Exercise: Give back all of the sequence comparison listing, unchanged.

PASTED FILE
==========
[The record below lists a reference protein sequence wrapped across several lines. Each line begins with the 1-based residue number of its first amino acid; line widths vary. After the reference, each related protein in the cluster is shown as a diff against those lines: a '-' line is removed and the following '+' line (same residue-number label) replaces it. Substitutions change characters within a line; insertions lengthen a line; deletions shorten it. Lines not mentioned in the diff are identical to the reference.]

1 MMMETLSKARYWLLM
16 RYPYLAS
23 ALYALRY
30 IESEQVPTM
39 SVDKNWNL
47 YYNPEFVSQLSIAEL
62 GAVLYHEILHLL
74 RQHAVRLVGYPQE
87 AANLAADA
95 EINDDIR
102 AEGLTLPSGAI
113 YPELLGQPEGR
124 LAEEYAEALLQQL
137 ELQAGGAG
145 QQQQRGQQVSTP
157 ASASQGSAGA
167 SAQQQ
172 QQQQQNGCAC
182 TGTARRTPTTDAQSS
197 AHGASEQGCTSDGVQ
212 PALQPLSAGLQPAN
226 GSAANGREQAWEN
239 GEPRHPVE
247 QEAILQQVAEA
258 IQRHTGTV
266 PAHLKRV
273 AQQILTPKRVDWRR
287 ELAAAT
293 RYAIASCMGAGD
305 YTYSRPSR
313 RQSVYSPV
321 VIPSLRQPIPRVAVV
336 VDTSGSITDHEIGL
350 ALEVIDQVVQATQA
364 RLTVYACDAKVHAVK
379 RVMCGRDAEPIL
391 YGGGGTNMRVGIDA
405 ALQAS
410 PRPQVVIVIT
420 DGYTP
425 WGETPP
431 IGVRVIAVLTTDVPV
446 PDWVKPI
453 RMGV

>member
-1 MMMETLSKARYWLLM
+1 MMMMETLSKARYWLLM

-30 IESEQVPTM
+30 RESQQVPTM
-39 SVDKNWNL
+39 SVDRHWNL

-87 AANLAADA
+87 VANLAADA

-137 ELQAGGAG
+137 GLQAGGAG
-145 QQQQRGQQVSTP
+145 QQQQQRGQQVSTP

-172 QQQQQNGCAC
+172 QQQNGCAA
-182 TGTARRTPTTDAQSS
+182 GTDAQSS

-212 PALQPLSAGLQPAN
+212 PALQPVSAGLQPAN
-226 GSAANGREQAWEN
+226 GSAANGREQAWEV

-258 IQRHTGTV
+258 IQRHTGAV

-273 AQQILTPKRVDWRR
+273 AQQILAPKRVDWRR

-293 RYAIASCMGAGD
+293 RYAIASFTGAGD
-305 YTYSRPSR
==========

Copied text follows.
[The record below lists a reference protein sequence wrapped across several lines. Each line begins with the 1-based residue number of its first amino acid; line widths vary. After the reference, each related protein in the cluster is shown as a diff against those lines: a '-' line is removed and the following '+' line (same residue-number label) replaces it. Substitutions change characters within a line; insertions lengthen a line; deletions shorten it. Lines not mentioned in the diff are identical to the reference.]

1 MMMETLSKARYWLLM
16 RYPYLAS
23 ALYALRY
30 IESEQVPTM
39 SVDKNWNL
47 YYNPEFVSQLSIAEL
62 GAVLYHEILHLL
74 RQHAVRLVGYPQE
87 AANLAADA
95 EINDDIR
102 AEGLTLPSGAI
113 YPELLGQPEGR
124 LAEEYAEALLQQL
137 ELQAGGAG
145 QQQQRGQQVSTP
157 ASASQGSAGA
167 SAQQQ
172 QQQQQNGCAC
182 TGTARRTPTTDAQSS
197 AHGASEQGCTSDGVQ
212 PALQPLSAGLQPAN
226 GSAANGREQAWEN
239 GEPRHPVE
247 QEAILQQVAEA
258 IQRHTGTV
266 PAHLKRV
273 AQQILTPKRVDWRR
287 ELAAAT
293 RYAIASCMGAGD
305 YTYSRPSR
313 RQSVYSPV
321 VIPSLRQPIPRVAVV
336 VDTSGSITDHEIGL
350 ALEVIDQVVQATQA
364 RLTVYACDAKVHAVK
379 RVMCGRDAEPIL
391 YGGGGTNMRVGIDA
405 ALQAS
410 PRPQVVIVIT
420 DGYTP
425 WGETPP
431 IGVRVIAVLTTDVPV
446 PDWVKPI
453 RMGV

>member
-1 MMMETLSKARYWLLM
+1 MMMMETLSKARYWLLM

-30 IESEQVPTM
+30 RESQQVPTM
-39 SVDKNWNL
+39 SVDRHWNL

-87 AANLAADA
+87 VANLAADA

-137 ELQAGGAG
+137 GLQAGGAG
-145 QQQQRGQQVSTP
+145 QQQQQRGQQVSTP

-172 QQQQQNGCAC
+172 QQQNGCAA
-182 TGTARRTPTTDAQSS
+182 GTDAQSS

-212 PALQPLSAGLQPAN
+212 PALQPVSAGLQPAN
-226 GSAANGREQAWEN
+226 GSAANGREQAWEV

-258 IQRHTGTV
+258 IQRHTGAV

-273 AQQILTPKRVDWRR
+273 AQQILAPKRVDWRR

-293 RYAIASCMGAGD
+293 RYAIASFTGAGD
-305 YTYSRPSR